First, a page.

LAS VEGAS Much musing has been made recently about the Miami Heat making a possible move for Utah Jazz power forward Carlos Boozer if the latter were to opt out of the final year of his contract after the 2008-09 NBA season.
At Saturday's mini-camp debut of the 2008 U.S. Olympic men's basketball team in Las Vegas, Boozer wasn't in a talking mood about last week's rumblings involving the Heat, but Jazz/USA teammate Deron Williams was a willing contributor to conversations.
After next season, Boozer can opt out of the final year of his current six-year, $68 million contract with the Jazz and negotiate a potential six-year deal worth an estimated to $136 million.
"He's 26 years old, why wouldn't he?" asked Williams.
Going into Thursday's NBA Draft, there was talk that the Heat might not use its No. 2 pick to select Kansas State's Michael Beasley, a talented big man with some well-publicized off-court issues. Some media types wondered if Miami might try to woo the likes of Boozer, should he opt out early.
Asked if he might be headed to Miami in the future, Boozer responded teasingly: "I live in Miami I'm going there no matter what I do, that's home for me. That's just talk I've been talked about in rumors my whole career."
The Heat ended up taking Beasley with its second-overall pick, but the Miami questions continue to tail Boozer.
He declined when asked if he might have any interest, saying his current worry is the Olympic team and playing for the gold medal. Instead, Boozer offered his three-fold theory on why the Miami rumors have enjoyed an extended shelf life.
"It might be because they have a need for a power forward," he said, "that I live in the area, and that you guys (the media) keep writing about it."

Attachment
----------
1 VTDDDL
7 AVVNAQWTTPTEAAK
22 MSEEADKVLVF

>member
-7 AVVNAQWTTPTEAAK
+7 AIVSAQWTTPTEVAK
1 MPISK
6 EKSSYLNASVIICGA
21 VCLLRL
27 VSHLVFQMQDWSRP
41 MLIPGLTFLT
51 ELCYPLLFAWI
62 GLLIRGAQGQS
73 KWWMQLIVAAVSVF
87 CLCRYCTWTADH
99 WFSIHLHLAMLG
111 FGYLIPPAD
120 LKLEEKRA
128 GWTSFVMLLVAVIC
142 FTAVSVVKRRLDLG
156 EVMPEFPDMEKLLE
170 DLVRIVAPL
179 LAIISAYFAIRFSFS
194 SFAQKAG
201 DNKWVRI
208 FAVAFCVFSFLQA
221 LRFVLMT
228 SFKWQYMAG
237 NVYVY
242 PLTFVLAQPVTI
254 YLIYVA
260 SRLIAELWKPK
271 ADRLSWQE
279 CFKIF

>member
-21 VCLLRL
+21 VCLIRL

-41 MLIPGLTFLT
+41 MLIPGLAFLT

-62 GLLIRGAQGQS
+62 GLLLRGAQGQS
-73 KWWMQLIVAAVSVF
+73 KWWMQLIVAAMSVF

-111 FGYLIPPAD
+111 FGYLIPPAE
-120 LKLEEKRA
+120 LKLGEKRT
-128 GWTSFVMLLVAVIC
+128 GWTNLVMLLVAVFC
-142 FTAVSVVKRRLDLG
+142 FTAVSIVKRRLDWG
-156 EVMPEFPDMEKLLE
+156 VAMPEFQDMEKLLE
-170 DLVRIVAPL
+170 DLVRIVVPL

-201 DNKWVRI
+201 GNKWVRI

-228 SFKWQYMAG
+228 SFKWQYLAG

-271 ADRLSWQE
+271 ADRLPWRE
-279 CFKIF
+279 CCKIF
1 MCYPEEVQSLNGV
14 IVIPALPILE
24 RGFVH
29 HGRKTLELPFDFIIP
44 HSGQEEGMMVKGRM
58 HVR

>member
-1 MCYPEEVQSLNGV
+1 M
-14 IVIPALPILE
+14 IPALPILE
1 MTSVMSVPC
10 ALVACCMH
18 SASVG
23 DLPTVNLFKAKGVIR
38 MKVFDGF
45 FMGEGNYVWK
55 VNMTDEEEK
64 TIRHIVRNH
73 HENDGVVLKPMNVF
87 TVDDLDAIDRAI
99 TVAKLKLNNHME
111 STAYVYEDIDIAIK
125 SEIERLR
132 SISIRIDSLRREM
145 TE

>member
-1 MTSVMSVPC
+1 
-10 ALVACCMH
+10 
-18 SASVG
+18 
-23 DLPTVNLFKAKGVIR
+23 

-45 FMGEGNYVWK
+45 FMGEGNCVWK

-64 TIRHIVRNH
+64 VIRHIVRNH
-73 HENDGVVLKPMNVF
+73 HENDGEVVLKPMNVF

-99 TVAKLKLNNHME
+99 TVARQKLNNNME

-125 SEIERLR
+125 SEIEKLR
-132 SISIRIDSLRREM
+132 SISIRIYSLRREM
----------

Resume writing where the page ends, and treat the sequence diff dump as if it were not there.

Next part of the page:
Meanwhile, Williams was doing enough thinking and worrying about Boozer for the both of them.
"I definitely want him to hang around," he said. "I definitely want him to re-sign. But it's a business move ... he's doing what's best for him."
Williams called Boozer's anticipated opting out "a no-brainer" but added that he hopes he stays with the Jazz.
"He's definitely a big part of our organization, a cornerstone of our team," said the Jazz point guard. "I definitely want him back with me he knows that and I've expressed that."
And Williams admits to be a little worried about the prospects of a Boozer-less Jazz team. "You never know what's going to happen, you never know who's going to throw money, so you've got just to hope that he likes it here, that he likes it with me enough to stick around."
And yet, Williams who himself is ready to negotiate a contract extension with the Jazz understands the prospects of Boozer doubling the fortunes of his current contact.
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